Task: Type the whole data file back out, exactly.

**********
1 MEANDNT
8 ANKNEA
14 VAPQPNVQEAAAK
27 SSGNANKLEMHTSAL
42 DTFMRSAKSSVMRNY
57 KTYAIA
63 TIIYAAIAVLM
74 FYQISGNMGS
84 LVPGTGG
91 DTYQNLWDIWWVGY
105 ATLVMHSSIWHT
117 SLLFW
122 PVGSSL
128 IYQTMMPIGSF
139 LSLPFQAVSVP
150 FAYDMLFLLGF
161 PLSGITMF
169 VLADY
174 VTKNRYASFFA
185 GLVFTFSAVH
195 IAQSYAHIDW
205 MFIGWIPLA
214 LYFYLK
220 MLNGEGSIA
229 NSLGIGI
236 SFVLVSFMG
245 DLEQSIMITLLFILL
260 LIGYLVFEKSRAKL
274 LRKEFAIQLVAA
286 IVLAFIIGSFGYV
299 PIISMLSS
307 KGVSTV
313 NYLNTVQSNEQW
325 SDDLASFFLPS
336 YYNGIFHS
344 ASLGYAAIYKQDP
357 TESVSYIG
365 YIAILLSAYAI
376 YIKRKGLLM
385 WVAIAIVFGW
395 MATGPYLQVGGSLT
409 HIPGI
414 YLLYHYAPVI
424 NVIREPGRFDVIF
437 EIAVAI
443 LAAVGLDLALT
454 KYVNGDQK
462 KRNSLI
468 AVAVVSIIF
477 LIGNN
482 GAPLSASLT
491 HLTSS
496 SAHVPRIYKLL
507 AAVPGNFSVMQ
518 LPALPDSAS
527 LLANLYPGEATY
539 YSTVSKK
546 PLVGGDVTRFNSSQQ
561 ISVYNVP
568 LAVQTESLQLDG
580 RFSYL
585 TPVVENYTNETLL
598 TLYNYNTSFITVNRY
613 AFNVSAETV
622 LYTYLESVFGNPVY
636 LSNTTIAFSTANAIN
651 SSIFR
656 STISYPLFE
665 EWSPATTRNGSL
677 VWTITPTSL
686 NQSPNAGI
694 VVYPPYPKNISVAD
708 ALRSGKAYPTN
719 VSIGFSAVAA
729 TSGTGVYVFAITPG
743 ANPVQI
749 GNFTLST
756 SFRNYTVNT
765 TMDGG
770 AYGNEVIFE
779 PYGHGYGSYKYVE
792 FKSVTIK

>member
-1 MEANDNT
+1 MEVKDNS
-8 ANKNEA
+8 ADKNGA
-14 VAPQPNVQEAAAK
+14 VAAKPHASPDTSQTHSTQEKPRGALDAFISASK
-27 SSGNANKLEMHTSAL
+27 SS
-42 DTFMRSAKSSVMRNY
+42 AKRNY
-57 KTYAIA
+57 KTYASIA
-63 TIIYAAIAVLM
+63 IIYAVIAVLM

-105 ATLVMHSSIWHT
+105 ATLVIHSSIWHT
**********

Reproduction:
1 MEANDNT
8 ANKNEA
14 VAPQPNVQEAAAK
27 SSGNANKLEMHTSAL
42 DTFMRSAKSSVMRNY
57 KTYAIA
63 TIIYAAIAVLM
74 FYQISGNMGS
84 LVPGTGG
91 DTYQNLWDIWWVGY
105 ATLVMHSSIWHT
117 SLLFW
122 PVGSSL
128 IYQTMMPIGSF
139 LSLPFQAVSVP
150 FAYDMLFLLGF
161 PLSGITMF
169 VLADY
174 VTKNRYASFFA
185 GLVFTFSAVH
195 IAQSYAHIDW
205 MFIGWIPLA
214 LYFYLK
220 MLNGEGSIA
229 NSLGIGI
236 SFVLVSFMG
245 DLEQSIMITLLFILL
260 LIGYLVFEKSRAKL
274 LRKEFAIQLVAA
286 IVLAFIIGSFGYV
299 PIISMLSS
307 KGVSTV
313 NYLNTVQSNEQW
325 SDDLASFFLPS
336 YYNGIFHS
344 ASLGYAAIYKQDP
357 TESVSYIG
365 YIAILLSAYAI
376 YIKRKGLLM
385 WVAIAIVFGW
395 MATGPYLQVGGSLT
409 HIPGI
414 YLLYHYAPVI
424 NVIREPGRFDVIF
437 EIAVAI
443 LAAVGLDLALT
454 KYVNGDQK
462 KRNSLI
468 AVAVVSIIF
477 LIGNN
482 GAPLSASLT
491 HLTSS
496 SAHVPRIYKLL
507 AAVPGNFSVMQ
518 LPALPDSAS
527 LLANLYPGEATY
539 YSTVSKK
546 PLVGGDVTRFNSSQQ
561 ISVYNVP
568 LAVQTESLQLDG
580 RFSYL
585 TPVVENYTNETLL
598 TLYNYNTSFITVNRY
613 AFNVSAETV
622 LYTYLESVFGNPVY
636 LSNTTIAFSTANAIN
651 SSIFR
656 STISYPLFE
665 EWSPATTRNGSL
677 VWTITPTSL
686 NQSPNAGI
694 VVYPPYPKNISVAD
708 ALRSGKAYPTN
719 VSIGFSAVAA
729 TSGTGVYVFAITPG
743 ANPVQI
749 GNFTLST
756 SFRNYTVNT
765 TMDGG
770 AYGNEVIFE
779 PYGHGYGSYKYVE
792 FKSVTIK

>member
-1 MEANDNT
+1 MEVKDNS
-8 ANKNEA
+8 ADKNGA
-14 VAPQPNVQEAAAK
+14 VAAKPHASPDTSQTHSTQEKPRGALDAFISASK
-27 SSGNANKLEMHTSAL
+27 SS
-42 DTFMRSAKSSVMRNY
+42 AKRNY
-57 KTYAIA
+57 KTYASIA
-63 TIIYAAIAVLM
+63 IIYAVIAVLM

-105 ATLVMHSSIWHT
+105 ATLVIHSSIWHT